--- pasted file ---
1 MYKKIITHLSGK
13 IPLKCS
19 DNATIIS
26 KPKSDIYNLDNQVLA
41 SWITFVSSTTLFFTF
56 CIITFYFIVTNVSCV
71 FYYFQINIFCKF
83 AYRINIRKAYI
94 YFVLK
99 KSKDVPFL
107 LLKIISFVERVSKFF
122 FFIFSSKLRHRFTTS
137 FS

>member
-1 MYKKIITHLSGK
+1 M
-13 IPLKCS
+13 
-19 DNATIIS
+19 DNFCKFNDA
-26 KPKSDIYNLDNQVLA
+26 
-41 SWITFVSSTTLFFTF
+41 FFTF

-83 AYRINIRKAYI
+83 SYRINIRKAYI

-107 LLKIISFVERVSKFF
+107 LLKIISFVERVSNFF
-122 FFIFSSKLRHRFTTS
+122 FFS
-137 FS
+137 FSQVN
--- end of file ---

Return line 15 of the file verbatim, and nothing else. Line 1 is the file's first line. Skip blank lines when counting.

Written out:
-1 MYKKIITHLSGK